GWJ Conference Call Episode 756

Games: Outriders (PC), Dorfromantik (PC), Disco Elysium Final Cut (PC) Dark Souls 2 (PS5).

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Amanda, Rich, and Glendon talk about spoilers and the people who love them.

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00:01:10 Outriders
00:15:20 Dorfromantik
00:23:55 Dark Souls 2
00:30:38 Disco Elysium
00:42:20 Spoilers
01:04:20 Your Emails

I’m 5 minutes into the cast and the hosts are talking about how good it would be to get to some “utopian” future where we could describe games without making reference to other games ... there goes my formula for The Week Ahead

Felix Threepaper wrote:

I’m 5 minutes into the cast and the hosts are talking about how good it would be to get to some “utopian” future where we could describe games without making reference to other games ... there goes my formula for The Week Ahead

That's a DYStopian future, where we stop using analogy and comparison as linguistic shortcuts.

To whit, which is a more useful description of Monster Train?

1: Slay the Spire in a four story building.
2: Well you start out with a deck of cards which you can play to summon monsters on the first level of this four story building and then your monsters will attack the enemy monsters which go up a floor if they survive, and you have to kill them before they reach the fourth story where your life points live. Then there's a map after each fight where the deckbuilding happens.

Sure, the second description is more specific, but if you have familiarity with StS, pretty much the entirety of the second description is captured by the first.

This to me feels like an argument against the use of genre, which is one level up from using specific games as a shortcut. Which I think is bonkers, it's like insisting that we stop using any adjectives that start with the letter D. It's entirely arbitrary and only serves to make communication less efficient.

I totally agree with Jon. I don't see what the problem is with describing a game through comparisons, and 99% of the time I find those comparisons very helpful. I suppose you need to keep those to games that are well known by most people, but I feel like most of the time that's the case. It's also not like the description of the game or the discussion about it ends with the comparison to other games. It's just a tool to start the discussion on a common ground.

I think the word "useful" is doing a lot of heavy lifting there. Because how useful something is depends on the situation. A hammer is useful if I have a nail that I would look to be inserted into wood. Probably not as useful if I need to remove a splinter.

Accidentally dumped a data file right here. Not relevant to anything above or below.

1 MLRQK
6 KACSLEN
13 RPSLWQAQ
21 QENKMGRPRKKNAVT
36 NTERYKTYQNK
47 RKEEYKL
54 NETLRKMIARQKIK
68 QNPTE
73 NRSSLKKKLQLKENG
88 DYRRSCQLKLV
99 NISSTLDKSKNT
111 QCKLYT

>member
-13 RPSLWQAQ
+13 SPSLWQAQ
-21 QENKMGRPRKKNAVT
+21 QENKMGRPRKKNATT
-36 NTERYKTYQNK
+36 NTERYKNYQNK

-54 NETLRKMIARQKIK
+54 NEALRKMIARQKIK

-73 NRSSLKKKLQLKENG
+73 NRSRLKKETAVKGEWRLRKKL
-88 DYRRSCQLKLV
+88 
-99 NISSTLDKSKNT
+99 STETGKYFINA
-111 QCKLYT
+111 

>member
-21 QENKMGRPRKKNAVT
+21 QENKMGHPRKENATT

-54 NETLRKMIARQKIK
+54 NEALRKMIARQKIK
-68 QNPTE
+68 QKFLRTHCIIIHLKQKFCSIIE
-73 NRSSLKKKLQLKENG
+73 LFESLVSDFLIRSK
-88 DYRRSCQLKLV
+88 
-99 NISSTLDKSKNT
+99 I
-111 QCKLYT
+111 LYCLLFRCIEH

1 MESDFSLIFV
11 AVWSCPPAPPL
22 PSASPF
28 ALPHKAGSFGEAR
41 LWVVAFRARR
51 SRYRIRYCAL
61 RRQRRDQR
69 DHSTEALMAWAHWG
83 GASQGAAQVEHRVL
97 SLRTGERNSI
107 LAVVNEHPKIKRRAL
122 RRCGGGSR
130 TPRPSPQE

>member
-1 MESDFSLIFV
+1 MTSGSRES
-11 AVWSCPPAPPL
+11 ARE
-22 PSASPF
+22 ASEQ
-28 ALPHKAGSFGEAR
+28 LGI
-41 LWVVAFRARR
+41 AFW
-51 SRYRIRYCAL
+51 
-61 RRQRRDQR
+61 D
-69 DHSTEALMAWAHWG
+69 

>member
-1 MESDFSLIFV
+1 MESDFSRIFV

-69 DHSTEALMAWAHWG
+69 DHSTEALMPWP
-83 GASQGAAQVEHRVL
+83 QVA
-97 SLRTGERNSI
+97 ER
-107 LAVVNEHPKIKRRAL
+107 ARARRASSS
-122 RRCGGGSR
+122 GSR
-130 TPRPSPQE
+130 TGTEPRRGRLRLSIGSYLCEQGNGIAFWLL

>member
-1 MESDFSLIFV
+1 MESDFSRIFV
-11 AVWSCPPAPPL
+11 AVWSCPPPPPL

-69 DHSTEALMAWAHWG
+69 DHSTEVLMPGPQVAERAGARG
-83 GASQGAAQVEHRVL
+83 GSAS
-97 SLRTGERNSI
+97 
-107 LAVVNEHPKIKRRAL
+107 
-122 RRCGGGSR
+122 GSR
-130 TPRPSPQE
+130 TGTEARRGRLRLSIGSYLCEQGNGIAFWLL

Similarly, having a quick comparison handy is useful if I need to rapidly and succinctly describe a game's broad mechanical concepts to people familiar with the reference. There are lots of circumstances where that isn't useful however, or where its utility is mostly marginal. Having a broader, more nuanced linguistical tool set available for those circumstances would be nothing but a net positive. (The good news here is these things develop over time. As mediums evolve, so too do the critical tools with which to engage with them.)

And, as a bonus, comparisons and categories can still exist. None of this is zero-sum. Having a robust critical engagement toolset as developed as the one used in literature or in film would not remove the idea of comparisons. You can be in favor of both of these things existing pretty easily! I don't think Meebs, Staygold, or myself are anti-comparisons. We use them a lot, after all.

I obviously speak only for myself but I wonder whether the way Jon presented two options made it look like it was advocating for one resource vs the other. I don't think that's the point, or at least not that one I wanted to make. To me, the issue is that if (like Rich said, and I agree) this is not a zero-sum game, then there can be no benefit from getting rid of one of these resources. I see that what was said in the podcast was more nuanced than that, it was more like "I wish we did not need this resource" or "I wish we did not keep coming back to this resource" of comparisons, but I guess I just don't have a problem with that.

Just to frame it from my perspective, the way this sounds to me is like you have the problem of inserting a nail into wood. There's probably many tools you can use other than a hammer. But if you tell me "I wish I didn't have to use a hammer," I guess you are free to enjoy whatever you like, but I don't see the point in going down that route when there's a simple tool that does the job. It's like when you're hungry... why would you go prepare a supper difficult recipe from Martha Stewart when you can put a banana on a hot dog bun with peanut butter and jelly. But I digress.

Lastly, I also think part of the issue is that what we (or rather you, on the podcast) are trying to do something that does not have an objective success state (e.g. the nail has been inserted into the wood) but are rather trying to accomplish something way more complex like describing a videogame to an audience using only spoken words, and communicating your experiences and feelings about it. You're obviously not going to achieve much if you just compare things to other videogames.

Do Skyrim chickens dream of electric sheep?

Haven't finished the podcast yet, but this seems like the Dark Souls of philosophical topics.